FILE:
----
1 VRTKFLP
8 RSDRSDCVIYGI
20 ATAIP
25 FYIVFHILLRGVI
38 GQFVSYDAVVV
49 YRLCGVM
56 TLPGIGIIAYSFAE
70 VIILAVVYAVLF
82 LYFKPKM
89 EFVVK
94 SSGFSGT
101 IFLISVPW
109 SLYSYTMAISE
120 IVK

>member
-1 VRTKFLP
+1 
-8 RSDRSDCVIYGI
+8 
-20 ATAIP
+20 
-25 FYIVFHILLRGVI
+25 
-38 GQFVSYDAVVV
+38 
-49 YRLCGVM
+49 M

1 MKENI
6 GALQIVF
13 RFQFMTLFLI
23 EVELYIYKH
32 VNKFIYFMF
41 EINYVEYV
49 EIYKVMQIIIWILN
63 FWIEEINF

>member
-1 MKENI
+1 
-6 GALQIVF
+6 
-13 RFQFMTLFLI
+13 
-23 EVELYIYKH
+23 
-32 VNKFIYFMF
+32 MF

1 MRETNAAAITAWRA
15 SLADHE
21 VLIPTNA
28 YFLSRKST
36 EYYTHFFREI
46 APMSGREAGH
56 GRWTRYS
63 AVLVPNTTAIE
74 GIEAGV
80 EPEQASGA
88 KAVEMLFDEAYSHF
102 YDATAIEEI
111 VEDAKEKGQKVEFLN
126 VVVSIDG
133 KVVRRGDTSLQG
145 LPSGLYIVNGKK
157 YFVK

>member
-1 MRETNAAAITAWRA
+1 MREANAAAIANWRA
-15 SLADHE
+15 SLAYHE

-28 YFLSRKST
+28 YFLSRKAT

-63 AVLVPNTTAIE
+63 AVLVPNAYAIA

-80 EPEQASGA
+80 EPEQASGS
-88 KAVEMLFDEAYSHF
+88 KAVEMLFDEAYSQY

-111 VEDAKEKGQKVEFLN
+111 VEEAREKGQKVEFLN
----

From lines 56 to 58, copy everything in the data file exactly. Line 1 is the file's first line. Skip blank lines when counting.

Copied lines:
80 EPEQASGA
88 KAVEMLFDEAYSHF
102 YDATAIEEI